Friday, 13 April 2012

Early Risers

Before I first came to China in 2005, I went to visit my grandmother. She was then 90 and quite frail but thankfully still very sharp-minded. Without any sentimentality she said "Don't expect me to be here when you get back" and also asked me to "Find out what the Chinese do with their old people".

For her generation, and indeed for many younger than her, China was a closed, unknown country that they knew very little about. I think she was hoping I'd come back with some gruesome stories.

She certainly wasn't expecting my reply a year later, which was something along the lines of this,

"Well Grandmama, old people in China must be the most active in the world. In the morning they're first up and they'll gather in any public space to dance, sing and do tai chi together. There are more 'old people playgrounds' than children's playgrounds and they're always full of the elderly exercising. Many grandparents are the main carer for their grandchild and attend to them constantly. They seem to never stop."

I don't think the idea appealed to my grandmother very much.

At my son's playground gates, I now understand how Dads at school pick-up in the UK feel: outnumbered. Only here, it's the grandparents that are the unruly mob barging through the gates with just a few Mums and Dads on the sidelines.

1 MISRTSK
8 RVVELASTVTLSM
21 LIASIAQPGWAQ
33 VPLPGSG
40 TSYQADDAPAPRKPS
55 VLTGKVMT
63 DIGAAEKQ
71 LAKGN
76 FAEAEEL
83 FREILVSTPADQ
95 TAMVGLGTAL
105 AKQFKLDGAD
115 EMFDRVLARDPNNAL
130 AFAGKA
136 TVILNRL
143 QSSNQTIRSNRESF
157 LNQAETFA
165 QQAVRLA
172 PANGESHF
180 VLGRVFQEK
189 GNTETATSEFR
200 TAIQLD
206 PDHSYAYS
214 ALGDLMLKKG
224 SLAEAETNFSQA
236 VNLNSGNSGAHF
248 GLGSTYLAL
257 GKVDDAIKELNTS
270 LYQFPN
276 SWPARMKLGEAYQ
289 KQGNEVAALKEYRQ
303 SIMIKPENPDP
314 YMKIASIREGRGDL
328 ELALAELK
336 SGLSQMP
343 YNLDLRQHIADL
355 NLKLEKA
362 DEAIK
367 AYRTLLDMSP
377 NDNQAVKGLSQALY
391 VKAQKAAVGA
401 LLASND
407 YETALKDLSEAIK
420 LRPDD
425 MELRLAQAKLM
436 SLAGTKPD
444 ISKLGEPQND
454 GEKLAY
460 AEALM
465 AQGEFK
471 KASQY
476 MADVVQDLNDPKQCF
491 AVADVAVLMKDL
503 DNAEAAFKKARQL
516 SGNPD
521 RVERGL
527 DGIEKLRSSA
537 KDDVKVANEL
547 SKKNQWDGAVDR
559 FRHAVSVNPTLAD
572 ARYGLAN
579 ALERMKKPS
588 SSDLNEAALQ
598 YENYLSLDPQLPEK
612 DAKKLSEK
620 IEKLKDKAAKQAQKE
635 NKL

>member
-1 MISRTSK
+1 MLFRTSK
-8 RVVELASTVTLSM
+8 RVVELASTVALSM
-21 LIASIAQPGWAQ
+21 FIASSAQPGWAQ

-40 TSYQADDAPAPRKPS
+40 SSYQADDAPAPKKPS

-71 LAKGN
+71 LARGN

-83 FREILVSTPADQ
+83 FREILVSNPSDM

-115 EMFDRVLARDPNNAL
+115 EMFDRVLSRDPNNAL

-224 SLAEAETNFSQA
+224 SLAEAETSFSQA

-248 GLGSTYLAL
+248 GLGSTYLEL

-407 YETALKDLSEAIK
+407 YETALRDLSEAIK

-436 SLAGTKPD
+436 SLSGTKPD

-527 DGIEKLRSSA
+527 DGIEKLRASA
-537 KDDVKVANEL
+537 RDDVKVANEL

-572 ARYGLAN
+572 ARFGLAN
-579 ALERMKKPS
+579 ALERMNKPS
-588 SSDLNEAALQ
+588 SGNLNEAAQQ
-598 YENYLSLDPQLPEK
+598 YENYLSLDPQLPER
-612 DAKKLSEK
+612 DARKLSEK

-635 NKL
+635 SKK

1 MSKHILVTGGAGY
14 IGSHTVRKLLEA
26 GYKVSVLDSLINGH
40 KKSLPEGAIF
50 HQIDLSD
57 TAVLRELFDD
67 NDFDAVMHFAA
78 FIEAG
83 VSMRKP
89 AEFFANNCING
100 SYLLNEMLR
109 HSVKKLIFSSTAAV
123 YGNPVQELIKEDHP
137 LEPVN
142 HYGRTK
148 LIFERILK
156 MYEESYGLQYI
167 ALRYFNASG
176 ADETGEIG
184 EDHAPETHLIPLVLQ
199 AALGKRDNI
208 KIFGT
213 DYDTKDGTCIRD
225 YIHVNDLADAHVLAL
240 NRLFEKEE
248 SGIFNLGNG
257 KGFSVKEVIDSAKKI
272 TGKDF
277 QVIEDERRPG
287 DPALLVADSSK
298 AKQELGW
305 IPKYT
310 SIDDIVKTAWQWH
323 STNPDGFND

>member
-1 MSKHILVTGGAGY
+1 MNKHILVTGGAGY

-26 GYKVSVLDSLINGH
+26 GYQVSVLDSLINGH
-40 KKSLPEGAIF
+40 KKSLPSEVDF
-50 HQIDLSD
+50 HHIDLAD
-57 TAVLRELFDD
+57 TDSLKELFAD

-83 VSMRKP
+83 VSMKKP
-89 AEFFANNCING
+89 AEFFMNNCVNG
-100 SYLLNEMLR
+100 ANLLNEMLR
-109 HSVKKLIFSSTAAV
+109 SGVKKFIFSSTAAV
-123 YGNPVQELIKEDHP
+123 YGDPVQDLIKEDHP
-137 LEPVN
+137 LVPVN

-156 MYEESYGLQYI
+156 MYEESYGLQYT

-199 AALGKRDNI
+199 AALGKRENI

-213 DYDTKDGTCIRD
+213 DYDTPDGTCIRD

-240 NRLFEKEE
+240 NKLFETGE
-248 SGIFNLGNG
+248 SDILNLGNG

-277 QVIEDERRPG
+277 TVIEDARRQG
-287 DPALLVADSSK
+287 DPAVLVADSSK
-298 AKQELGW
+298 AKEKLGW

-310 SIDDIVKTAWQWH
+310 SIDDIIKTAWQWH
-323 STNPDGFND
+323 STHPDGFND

Chinese mothers take a very short maternity leave, just one or two months, if that. Most women choose not to breastfeed, so from very early on granny is in charge. Usually one set of grandparents will move in and essentially rear the child until they go to school while the parents go to work as normal.

I think I'd have really struggled living here with a small baby, with our preference for the 'natural' route: (natural to me anyway) natural birth if possible (46% of Chinese women have C-sections), breastfeeding (not popular in China) and washable nappies. I also really appreciate that I had time with my boys when they were babies and didn't feel rushed back into the workplace. Perhaps parents here are just grateful that they have energetic grandparents to do all the hard work, it seems to work well for them anyway. For me, exhausting as it was (and still is!), I wouldn't have missed those early baby days for anything.

Every morning as I pass my neighbours doing tai chi or drumming, I hope I'll have some of their spark when I'm that age, they really are quite inspiring. Somehow though I suspect I'll still prefer tea and lazy breakfasts in the morning to singing and dancing.

photo by

1 comment:

  1. I think the general consensus of the British (just to make a grand sweeping statement) is that we are all racing towards being senile, this is a lovely reminder that we have a choice.